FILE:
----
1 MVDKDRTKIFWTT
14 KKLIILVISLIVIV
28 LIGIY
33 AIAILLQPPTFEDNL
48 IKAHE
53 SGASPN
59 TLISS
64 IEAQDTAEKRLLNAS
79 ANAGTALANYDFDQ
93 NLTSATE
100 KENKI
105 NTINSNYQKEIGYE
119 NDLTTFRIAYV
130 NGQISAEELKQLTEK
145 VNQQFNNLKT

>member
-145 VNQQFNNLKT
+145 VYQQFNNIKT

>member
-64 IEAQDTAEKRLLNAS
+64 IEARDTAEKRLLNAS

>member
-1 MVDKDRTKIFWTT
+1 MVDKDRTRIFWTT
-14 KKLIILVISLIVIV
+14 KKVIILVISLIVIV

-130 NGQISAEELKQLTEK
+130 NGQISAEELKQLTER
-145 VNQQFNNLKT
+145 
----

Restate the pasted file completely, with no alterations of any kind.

1 MVDKDRTKIFWTT
14 KKLIILVISLIVIV
28 LIGIY
33 AIAILLQPPTFEDNL
48 IKAHE
53 SGASPN
59 TLISS
64 IEAQDTAEKRLLNAS
79 ANAGTALANYDFDQ
93 NLTSATE
100 KENKI
105 NTINSNYQKEIGYE
119 NDLTTFRIAYV
130 NGQISAEELKQLTEK
145 VNQQFNNLKT

>member
-145 VNQQFNNLKT
+145 VYQQFNNIKT

>member
-64 IEAQDTAEKRLLNAS
+64 IEARDTAEKRLLNAS

>member
-1 MVDKDRTKIFWTT
+1 MVDKDRTRIFWTT
-14 KKLIILVISLIVIV
+14 KKVIILVISLIVIV

-130 NGQISAEELKQLTEK
+130 NGQISAEELKQLTER
-145 VNQQFNNLKT
+145 